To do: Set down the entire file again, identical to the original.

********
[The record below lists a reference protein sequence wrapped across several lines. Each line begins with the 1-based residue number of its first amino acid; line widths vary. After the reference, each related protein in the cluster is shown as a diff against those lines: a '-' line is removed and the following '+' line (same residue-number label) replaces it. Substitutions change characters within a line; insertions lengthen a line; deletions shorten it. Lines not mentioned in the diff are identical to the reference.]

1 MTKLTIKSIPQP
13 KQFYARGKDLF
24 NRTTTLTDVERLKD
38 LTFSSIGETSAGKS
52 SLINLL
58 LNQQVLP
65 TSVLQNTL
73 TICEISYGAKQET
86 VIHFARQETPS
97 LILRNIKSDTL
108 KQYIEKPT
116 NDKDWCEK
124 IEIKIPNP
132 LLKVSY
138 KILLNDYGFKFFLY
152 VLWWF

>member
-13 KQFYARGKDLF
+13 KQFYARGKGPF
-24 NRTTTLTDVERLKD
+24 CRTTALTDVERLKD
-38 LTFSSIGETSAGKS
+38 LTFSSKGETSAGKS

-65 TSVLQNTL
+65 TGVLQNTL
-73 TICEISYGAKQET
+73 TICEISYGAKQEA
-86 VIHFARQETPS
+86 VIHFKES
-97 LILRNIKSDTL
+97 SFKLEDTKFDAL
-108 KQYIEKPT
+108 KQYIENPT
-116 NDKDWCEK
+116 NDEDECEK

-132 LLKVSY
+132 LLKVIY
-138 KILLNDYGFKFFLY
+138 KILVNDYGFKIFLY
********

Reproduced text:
[The record below lists a reference protein sequence wrapped across several lines. Each line begins with the 1-based residue number of its first amino acid; line widths vary. After the reference, each related protein in the cluster is shown as a diff against those lines: a '-' line is removed and the following '+' line (same residue-number label) replaces it. Substitutions change characters within a line; insertions lengthen a line; deletions shorten it. Lines not mentioned in the diff are identical to the reference.]

1 MTKLTIKSIPQP
13 KQFYARGKDLF
24 NRTTTLTDVERLKD
38 LTFSSIGETSAGKS
52 SLINLL
58 LNQQVLP
65 TSVLQNTL
73 TICEISYGAKQET
86 VIHFARQETPS
97 LILRNIKSDTL
108 KQYIEKPT
116 NDKDWCEK
124 IEIKIPNP
132 LLKVSY
138 KILLNDYGFKFFLY
152 VLWWF

>member
-13 KQFYARGKDLF
+13 KQFYARGKGPF
-24 NRTTTLTDVERLKD
+24 CRTTALTDVERLKD
-38 LTFSSIGETSAGKS
+38 LTFSSKGETSAGKS

-65 TSVLQNTL
+65 TGVLQNTL
-73 TICEISYGAKQET
+73 TICEISYGAKQEA
-86 VIHFARQETPS
+86 VIHFKES
-97 LILRNIKSDTL
+97 SFKLEDTKFDAL
-108 KQYIEKPT
+108 KQYIENPT
-116 NDKDWCEK
+116 NDEDECEK

-132 LLKVSY
+132 LLKVIY
-138 KILLNDYGFKFFLY
+138 KILVNDYGFKIFLY